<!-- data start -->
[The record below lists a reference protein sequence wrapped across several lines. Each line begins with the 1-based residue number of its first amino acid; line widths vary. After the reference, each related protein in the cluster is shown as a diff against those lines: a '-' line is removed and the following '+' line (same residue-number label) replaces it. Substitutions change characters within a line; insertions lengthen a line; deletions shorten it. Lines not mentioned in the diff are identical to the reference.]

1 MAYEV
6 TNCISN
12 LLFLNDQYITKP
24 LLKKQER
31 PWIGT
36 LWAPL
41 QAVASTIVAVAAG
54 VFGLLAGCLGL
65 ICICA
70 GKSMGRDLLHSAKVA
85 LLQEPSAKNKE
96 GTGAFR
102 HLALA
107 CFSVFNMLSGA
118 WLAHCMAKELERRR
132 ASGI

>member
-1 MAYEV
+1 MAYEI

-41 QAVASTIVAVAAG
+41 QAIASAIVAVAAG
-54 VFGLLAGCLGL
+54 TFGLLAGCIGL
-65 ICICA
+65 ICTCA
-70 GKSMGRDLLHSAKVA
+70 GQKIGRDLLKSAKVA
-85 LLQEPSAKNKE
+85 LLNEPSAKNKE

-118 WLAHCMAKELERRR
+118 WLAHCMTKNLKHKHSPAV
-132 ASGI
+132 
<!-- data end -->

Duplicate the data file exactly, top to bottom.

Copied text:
[The record below lists a reference protein sequence wrapped across several lines. Each line begins with the 1-based residue number of its first amino acid; line widths vary. After the reference, each related protein in the cluster is shown as a diff against those lines: a '-' line is removed and the following '+' line (same residue-number label) replaces it. Substitutions change characters within a line; insertions lengthen a line; deletions shorten it. Lines not mentioned in the diff are identical to the reference.]

1 MAYEV
6 TNCISN
12 LLFLNDQYITKP
24 LLKKQER
31 PWIGT
36 LWAPL
41 QAVASTIVAVAAG
54 VFGLLAGCLGL
65 ICICA
70 GKSMGRDLLHSAKVA
85 LLQEPSAKNKE
96 GTGAFR
102 HLALA
107 CFSVFNMLSGA
118 WLAHCMAKELERRR
132 ASGI

>member
-1 MAYEV
+1 MAYEI

-41 QAVASTIVAVAAG
+41 QAIASAIVAVAAG
-54 VFGLLAGCLGL
+54 TFGLLAGCIGL
-65 ICICA
+65 ICTCA
-70 GKSMGRDLLHSAKVA
+70 GQKIGRDLLKSAKVA
-85 LLQEPSAKNKE
+85 LLNEPSAKNKE

-118 WLAHCMAKELERRR
+118 WLAHCMTKNLKHKHSPAV
-132 ASGI
+132 